COLUMBIA — Two temporary dams being built in the Pee Dee could prevent Myrtle Beach from essentially becoming an island when flooded rivers wash out major roadways. 

Several main arteries to the Grand Strand are expected to be flooded Monday as water dumped by Hurricane Florence gushes downstream.

Rivers will reach historic levels after up to 2 1/2 feet of rain fell in North Carolina, which will flow into northeast South Carolina, which received up to a foot, said John Quagliariello, a National Weather Service meteorologist.

Along the Lumber River, closures are expected on S.C. 9 near Nichols and S.C. 917 near Mullins. U.S. 501 will close near Gallivants Ferry, after the Lumber becomes the Little Pee Dee River. The Waccamaw River will also wash out S.C. 9 near Longs, said Department of Transportation Secretary Christy Hall.

That's "based on actual rainfall amounts that's happened and what we expect to happen for the remainder of the storm," she said.

Several other Grand Strand routes — including S.C 22, known as the Conway Bypass, U.S. 701 near Georgetown and U.S. 17 at Georgetown — are being closely watched, as they may also wash out, depending on rainfall, she said. 

Starting Monday, U.S. 378 from Columbia to Conway will become the main way in and out of Horry County for first responders, utility crews and Grand Strand residents, Hall said. 

Traffic will then flow to U.S. 501 to the beach. 

But that will require the temporary dams, as rivers would otherwise wash out portions of those routes too, Hall said.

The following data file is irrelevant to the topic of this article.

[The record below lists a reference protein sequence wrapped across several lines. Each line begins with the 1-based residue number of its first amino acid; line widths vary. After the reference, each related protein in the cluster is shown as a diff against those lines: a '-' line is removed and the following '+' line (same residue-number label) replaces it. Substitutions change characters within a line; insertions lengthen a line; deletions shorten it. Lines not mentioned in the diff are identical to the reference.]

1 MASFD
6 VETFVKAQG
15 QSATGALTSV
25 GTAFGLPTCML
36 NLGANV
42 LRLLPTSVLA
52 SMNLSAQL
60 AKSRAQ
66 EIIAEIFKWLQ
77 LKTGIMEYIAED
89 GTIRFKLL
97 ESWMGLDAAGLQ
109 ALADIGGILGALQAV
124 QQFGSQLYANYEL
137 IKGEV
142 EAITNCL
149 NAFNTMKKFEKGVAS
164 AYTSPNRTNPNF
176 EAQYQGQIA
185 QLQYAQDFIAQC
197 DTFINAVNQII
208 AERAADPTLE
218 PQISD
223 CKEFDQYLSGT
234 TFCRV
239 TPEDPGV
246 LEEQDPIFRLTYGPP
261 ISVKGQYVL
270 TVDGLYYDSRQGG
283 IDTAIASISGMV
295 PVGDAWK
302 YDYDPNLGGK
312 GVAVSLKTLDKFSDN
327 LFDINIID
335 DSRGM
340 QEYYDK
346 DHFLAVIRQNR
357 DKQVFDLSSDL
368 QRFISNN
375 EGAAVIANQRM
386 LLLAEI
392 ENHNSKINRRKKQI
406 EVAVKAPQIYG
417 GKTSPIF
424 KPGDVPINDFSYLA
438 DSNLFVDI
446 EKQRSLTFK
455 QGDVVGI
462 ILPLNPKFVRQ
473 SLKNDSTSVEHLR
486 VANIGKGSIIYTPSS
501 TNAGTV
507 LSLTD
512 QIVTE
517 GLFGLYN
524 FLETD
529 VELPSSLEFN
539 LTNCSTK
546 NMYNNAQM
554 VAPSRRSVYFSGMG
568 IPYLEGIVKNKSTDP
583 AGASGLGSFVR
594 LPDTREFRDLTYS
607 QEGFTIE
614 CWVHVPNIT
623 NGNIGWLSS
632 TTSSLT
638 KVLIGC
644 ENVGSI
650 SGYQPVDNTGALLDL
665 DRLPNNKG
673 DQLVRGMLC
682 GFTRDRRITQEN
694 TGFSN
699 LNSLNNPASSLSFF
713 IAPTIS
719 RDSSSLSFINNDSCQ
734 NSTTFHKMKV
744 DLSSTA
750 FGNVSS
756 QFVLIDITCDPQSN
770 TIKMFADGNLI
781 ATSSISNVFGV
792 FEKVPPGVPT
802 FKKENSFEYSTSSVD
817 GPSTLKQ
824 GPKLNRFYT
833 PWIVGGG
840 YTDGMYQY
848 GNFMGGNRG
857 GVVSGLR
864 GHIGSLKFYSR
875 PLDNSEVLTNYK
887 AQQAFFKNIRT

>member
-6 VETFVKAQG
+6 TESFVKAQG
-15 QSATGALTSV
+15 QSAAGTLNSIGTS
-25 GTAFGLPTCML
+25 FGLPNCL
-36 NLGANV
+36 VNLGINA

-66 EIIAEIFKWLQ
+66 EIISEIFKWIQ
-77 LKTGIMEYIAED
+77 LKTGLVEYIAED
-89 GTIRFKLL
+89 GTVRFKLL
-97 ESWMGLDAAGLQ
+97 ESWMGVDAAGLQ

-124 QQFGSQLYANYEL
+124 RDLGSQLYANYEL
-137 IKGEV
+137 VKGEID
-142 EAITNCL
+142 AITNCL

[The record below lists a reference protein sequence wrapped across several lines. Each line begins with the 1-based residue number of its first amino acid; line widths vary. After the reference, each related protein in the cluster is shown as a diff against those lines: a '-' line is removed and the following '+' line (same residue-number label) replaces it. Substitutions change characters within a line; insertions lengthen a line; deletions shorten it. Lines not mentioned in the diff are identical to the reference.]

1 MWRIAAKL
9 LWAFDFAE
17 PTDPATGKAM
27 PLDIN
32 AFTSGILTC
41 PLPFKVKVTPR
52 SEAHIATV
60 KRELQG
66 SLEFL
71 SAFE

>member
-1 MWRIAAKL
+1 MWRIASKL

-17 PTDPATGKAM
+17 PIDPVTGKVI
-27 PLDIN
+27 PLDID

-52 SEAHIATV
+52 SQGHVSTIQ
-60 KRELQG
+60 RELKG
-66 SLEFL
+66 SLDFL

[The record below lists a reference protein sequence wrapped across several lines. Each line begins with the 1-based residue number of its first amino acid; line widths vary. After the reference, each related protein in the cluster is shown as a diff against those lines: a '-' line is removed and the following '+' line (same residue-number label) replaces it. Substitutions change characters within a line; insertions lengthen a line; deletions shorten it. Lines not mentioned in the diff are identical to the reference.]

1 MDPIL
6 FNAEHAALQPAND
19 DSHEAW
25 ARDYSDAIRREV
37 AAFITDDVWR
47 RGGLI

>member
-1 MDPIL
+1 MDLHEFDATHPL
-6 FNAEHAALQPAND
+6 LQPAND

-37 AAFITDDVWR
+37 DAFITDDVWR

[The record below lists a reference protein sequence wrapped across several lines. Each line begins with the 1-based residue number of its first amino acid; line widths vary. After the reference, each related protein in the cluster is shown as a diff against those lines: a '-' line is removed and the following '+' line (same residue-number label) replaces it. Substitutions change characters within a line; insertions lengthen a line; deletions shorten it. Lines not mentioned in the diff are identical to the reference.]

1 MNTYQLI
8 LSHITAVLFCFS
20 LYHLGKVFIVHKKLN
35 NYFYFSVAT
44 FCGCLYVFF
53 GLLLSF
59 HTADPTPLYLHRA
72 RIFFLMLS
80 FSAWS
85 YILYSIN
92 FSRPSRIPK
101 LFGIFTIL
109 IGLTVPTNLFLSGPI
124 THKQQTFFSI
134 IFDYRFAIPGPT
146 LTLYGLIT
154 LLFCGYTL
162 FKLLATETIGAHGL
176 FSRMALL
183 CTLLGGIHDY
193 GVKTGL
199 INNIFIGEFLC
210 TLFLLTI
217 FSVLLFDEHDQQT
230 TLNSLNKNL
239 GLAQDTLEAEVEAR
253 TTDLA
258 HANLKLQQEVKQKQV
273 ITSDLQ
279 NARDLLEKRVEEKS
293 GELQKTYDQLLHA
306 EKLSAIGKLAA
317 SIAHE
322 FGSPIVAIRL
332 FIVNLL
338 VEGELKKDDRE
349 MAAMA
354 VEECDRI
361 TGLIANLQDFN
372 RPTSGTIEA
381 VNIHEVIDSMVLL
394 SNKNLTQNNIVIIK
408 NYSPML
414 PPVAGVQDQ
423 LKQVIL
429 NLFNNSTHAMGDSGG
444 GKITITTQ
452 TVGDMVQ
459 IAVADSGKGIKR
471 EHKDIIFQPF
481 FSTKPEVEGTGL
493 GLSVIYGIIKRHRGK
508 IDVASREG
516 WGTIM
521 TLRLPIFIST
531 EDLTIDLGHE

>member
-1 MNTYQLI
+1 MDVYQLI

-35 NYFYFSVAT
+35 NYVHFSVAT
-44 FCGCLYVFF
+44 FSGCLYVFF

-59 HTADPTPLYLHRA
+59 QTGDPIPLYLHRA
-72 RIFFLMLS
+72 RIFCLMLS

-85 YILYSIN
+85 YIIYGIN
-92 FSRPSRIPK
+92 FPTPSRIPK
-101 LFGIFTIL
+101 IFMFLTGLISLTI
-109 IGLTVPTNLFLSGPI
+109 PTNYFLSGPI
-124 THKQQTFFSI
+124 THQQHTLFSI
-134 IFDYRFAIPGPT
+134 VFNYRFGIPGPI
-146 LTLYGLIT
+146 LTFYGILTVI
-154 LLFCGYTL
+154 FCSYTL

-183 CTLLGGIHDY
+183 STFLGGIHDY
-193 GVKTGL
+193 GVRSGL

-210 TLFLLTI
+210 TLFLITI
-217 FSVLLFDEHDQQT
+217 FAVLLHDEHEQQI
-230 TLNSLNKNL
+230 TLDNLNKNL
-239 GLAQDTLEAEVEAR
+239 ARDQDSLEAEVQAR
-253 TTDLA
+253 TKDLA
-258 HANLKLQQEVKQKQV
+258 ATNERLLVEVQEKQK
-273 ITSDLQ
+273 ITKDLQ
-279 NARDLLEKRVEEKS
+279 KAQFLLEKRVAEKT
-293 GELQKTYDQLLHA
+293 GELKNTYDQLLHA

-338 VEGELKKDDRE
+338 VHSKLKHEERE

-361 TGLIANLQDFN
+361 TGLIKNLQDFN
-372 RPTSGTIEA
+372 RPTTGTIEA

"To make this work, we have to build dams to hold the floodwaters back off the road and keep the road operational," she said.

Crews are quickly working to build a nearly mile-long dam along U.S. 378 where Lynches River flows under it in Florence County, and a 1.5-mile dam along U.S. 501 by Lake Busbee and past the Waccamaw River, Hall said. 

The joint effort by the DOT, state National Guard and county officials will be completed by Monday night, she said.

At Lynches River, where the water is expected to rise a foot above the bridge, the dam will consist of 3-feet-tall concrete barriers and plastic waterproofing, with sandbags and rebar to hold it down. By Lake Busbee, thousands of one-ton sandbags will form the dam. The Waccamaw would otherwise put three feet of water on the roadway there.

The one-ton sandbags are being filled by inmates and staff at medium-security Wateree River Correctional in Sumter County, which has a sand pit used specifically to assist with flood control and storm preparation, said Corrections Director Bryan Stirling.  

Their work will continue Sunday, he said. 

Flooding closed a 17-mile section of Interstate 95 in Dillon County Sunday morning. There was no river crossing at that wash out. The heavy rainfall caused flooding throughout the county bordering North Carolina.

State officials are also watching rivers that could top I-95 in several places in the Pee Dee.

In 2016, floodwaters from Hurricane Matthew closed nearly 75 miles of I-95, a main link from Florida to the Northeast.    

Follow Seanna Adcox on Twitter at @seannaadcox_pc.

Assistant Columbia bureau chief

Adcox returned to The Post and Courier in October 2017 after 12 years covering the Statehouse for The Associated Press. She previously covered education for The P&C. She has also worked for The AP in Albany, N.Y., and for The Herald in Rock Hill.